In five-plus seasons with the Buffaloes, MacIntyre has posted a 30-43 record overall and 14-38 in Pac-12 play.  Coming off a 5-7 season in 2017, the Buffs won their first five games of the season and climbed to 19th in the Associated Press Top 25.  However, they’ve dropped five straight since then, with three of the five losses coming by 10 or more points.

Colorado will play its home finale this weekend against Pac-12 South leader Utah before closing out the regular season at Cal a week later.  The Buffaloes need to win at least one of those games to reach bowl eligibility.

Right now, there are officially four openings at the FBS level: Bowling Green (HERE), Kansas (HERE), Louisville (HERE) and Maryland (HERE).  Last year, 20 FBS jobs came open for one reason or another during the 2017-18 spinning of the coaching carousel.

Nick Saban bristles at suggestion to sit Tua Tagovailoa vs. FCS team this weekend

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A few days before a final, final decision needs to be made, it doesn’t appear that Nick Saban is inclined to err on the side of extreme caution when it comes to the triggerman of his high-octane offense.

Late in the third quarter of top-ranked Alabama’s shutout win over Mississippi State, Tua Tagovailoa took a shot to his right knee, the same knee that gave him issues earlier this season, and didn’t return. As a Week 12 date with FCS Citadel looms, conventional wisdom had Saban sitting the Heisman Trophy front-runner and saving him for the annual Iron Bowl grudge match in the regular-season finale.

Essentially, the head coach scoffed in the general direction of that wisdom, stating he has no plans to sit Tagovailoa and that the true sophomore, as well as his teammates, need to do a better job of limiting the quarterback’s exposure to hits.


No,” Nick Saban responded when asked if sitting Tagovailoa is a consideration. “Why would we do that? To say that this is not an important game or he doesn’t need to play? I think we need to do a better job of the people playing around him doing what they’re supposed to do so he doesn’t get hit. And he needs to do a better job of stepping up in the pocket and getting rid of the ball, which he had several opportunities to do. Some of these hits can be avoided just by better execution, and I think that’s what we’re going to focus on, not trying to take a guy out of a game so he can’t improve or do what he needs to do to get better or do what we need to do to get better as a team and develop some confidence in each other.

While Tagovailoa is expected to start — provided, of course, he doesn’t suffer a setback in practice during the days leading up to what’s essentially a scrimmage that counts in the standings — it’s highly likely that his day will consist of, at most, a couple of quarters worth of work.

The Crimson Tide should make short work of Bulldogs as they have beaten FBS teams this season by an average score of 49-13. Against ranked teams, that average is 33-8.

Safety who started first four games transferring from Oklahoma State

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A one-time starting member of Oklahoma State’s secondary has opted to take his leave of Mike Gundy‘s football program.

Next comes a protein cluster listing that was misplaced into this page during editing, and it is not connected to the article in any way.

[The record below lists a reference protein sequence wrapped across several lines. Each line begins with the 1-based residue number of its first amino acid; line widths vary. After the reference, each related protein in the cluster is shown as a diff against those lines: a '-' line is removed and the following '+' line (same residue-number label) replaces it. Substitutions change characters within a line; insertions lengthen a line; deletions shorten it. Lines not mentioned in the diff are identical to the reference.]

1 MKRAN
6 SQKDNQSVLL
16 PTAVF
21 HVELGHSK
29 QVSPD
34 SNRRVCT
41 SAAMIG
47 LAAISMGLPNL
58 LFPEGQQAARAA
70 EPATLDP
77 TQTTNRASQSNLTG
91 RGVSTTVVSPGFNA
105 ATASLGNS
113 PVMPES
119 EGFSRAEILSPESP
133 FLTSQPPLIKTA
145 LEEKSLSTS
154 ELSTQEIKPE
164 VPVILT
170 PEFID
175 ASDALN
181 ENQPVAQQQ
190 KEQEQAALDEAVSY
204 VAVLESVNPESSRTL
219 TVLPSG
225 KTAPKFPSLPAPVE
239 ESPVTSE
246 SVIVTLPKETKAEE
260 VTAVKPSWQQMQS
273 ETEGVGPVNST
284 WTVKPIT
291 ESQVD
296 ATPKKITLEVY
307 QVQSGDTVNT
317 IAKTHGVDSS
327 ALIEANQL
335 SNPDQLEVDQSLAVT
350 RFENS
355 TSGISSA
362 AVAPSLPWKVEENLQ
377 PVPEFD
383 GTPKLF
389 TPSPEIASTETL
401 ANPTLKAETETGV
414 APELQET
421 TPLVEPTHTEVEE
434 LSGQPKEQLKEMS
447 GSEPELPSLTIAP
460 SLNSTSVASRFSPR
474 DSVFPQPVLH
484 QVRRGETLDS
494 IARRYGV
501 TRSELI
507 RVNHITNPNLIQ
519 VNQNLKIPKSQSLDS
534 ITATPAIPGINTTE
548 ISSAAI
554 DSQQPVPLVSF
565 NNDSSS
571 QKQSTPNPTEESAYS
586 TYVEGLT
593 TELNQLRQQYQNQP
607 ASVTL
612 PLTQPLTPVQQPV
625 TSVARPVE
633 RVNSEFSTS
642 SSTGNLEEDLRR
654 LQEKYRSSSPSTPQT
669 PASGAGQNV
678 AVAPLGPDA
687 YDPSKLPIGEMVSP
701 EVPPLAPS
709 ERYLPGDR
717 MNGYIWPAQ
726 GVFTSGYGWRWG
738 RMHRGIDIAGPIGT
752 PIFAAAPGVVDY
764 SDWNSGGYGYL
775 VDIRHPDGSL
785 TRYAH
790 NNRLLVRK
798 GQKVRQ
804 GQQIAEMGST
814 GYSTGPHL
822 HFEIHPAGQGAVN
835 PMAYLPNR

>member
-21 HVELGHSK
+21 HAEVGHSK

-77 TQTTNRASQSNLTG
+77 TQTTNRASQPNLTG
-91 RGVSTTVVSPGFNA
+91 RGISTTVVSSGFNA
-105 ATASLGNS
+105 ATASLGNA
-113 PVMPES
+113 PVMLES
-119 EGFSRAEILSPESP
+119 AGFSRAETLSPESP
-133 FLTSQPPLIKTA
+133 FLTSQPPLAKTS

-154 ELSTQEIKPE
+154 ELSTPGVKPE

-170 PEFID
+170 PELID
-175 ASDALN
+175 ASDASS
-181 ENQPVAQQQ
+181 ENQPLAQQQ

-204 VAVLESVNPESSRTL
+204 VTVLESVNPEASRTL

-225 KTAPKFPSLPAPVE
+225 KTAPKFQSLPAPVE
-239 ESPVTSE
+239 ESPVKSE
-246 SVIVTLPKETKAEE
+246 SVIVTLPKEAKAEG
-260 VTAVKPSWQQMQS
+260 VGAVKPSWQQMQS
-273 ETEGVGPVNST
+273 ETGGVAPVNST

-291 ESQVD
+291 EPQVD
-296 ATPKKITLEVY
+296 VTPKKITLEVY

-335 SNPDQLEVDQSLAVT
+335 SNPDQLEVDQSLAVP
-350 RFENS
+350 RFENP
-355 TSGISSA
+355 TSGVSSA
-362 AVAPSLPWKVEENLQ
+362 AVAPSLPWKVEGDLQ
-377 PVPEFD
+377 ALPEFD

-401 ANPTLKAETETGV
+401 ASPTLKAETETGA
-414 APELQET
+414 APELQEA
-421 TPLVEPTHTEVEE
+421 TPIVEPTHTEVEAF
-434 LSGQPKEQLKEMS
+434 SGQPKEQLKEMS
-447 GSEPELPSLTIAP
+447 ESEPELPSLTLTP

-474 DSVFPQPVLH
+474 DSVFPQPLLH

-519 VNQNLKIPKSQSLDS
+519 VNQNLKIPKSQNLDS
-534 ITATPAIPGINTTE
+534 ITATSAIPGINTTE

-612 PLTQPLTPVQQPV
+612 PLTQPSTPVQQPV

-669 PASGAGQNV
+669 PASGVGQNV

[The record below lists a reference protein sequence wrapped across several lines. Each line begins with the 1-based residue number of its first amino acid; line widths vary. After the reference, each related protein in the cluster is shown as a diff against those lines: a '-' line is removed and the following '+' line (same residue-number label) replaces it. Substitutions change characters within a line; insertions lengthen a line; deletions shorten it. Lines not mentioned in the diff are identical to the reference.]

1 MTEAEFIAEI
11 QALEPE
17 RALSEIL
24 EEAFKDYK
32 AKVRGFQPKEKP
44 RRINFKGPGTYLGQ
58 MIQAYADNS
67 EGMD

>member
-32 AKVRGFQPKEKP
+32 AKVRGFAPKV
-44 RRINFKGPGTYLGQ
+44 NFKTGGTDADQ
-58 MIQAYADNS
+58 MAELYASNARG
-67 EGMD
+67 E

On his personal Twitter account over the weekend, Thabo Mwaniki announced that, after “thoughtful consideration,” he has decided to transfer from the Cowboys. The defensive back gave no specific reason for his decision to transfer.

The fact that the Denton, Texas, native lost his starting job a third of the way through the 2018 season, however, would likely be a good place to start in looking for his reasoning.

Mwaniki, a three-star member of OSU’s 2017 recruiting class, started the first four games of this year. However, the safety was replaced after Week 4 and never returned to the starting lineup. All told, he played in seven games this season, none of which came the last three weeks.

Last season, Mwaniki started two games for the Cowboys; he was the only true freshman on either side of the ball to start a game for OSU in 2018.

Blood clot recurrence sidelines Oklahoma’s Jalen Redmond for rest of season

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In July, Lincoln Riley confirmed that, because of blood clots, Jalen Redmond would not play at all in 2018. However, the true freshman defied the initial medical odds and ultimately returned to play in three games thus far this season.

Unfortunately, that’ll be his only action of the year.

According to Riley, Redmond had a recurrence of the blood clots that plagued him over the summer and will not play again in 2018. Redmond had been medically cleared in October and saw his action in three games that month.

The good news for both the player and the program is that, because of the NCAA’s new redshirt rule, Redmond won’t lose a year of eligibility because he played in fewer than five games. Thus, he will have four years of eligibility remaining beginning with the 2019 season.

Redmond was a four-star 2018 signee, rated as the No. 8 weakside defensive end in the country; the No. 4 player at any position in the state of Oklahoma; and the No. 135 player overall on‘s composite board. Just six of the two dozen signees in the Sooners’ class this year were rated higher than Redmond.